More About Backwardation And Transitory Inflation

Yesterday’s piece addressed the concepts of contango and backwardation in futures markets. We asserted that backwardation in many of the hottest commodity futures can be used by the Federal Reserve to rationalize their viewpoint that inflation is transitory. Today I’d like to continue looking into commodity futures and the inflation messages that they may be sending.

I came across the following chart on Bloomberg yesterday:

The primary message of the chart is quite clear. Commodities markets are seeing the highest rate of backwardation that they have experienced in more than 14 years. That certainly sounds ominous, and at one level it is indeed the case. Remember how we defined backwardation yesterday:

“It implies an abnormal state, and a commodity that is experiencing shortages tends to be in backwardation. If demand outstrips supply in the short term but is expected to normalize at some point in the ensuing months, we tend to see a curve in backwardation.”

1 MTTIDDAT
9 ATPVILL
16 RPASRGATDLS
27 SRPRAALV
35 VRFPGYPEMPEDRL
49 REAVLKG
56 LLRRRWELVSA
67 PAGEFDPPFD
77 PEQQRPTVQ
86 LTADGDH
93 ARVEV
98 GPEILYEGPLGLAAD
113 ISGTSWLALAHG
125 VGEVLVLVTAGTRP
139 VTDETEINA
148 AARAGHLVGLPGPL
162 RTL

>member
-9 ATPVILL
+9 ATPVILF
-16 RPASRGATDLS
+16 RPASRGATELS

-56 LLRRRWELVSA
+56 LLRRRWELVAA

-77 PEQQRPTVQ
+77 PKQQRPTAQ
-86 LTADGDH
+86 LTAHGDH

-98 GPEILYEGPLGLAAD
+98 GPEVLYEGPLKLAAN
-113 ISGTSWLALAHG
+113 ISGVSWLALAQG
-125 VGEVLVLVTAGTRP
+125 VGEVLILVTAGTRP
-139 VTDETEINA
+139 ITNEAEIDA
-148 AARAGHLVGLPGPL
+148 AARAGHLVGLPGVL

It should come as no surprise to market participants who have been closely following financial news that there are shortages in a wide range of intermediate and consumer goods. Semiconductors have gotten much of the publicity, but they are not exchange-traded commodities. Lumber and copper are indeed exchange-traded, and the former is in steep backwardation. So are foodstuffs like soybeans, corn, and wheat. Oil is also in backwardation, but that is not an unusual state of affairs (it is quite expensive to store oil). 

If I were at the Fed, trying to anticipate inflation, I would certainly look to futures markets for guidance [1]. The futures markets are telling me that while we are clearly experiencing imbalances in supply and demand across a wide range of commodities, the lower prices for outer month futures in commodities that are experiencing backwardation can imply that the imbalance is likely to be resolved somewhat.

As we noted yesterday, however, there are flaws in this approach. Many of the markets that are in backwardation are still implying much higher prices for the coming year than we experienced over the prior year. That, dear readers, is pretty much the very definition of inflation. Let’s revisit a chart that we used yesterday:

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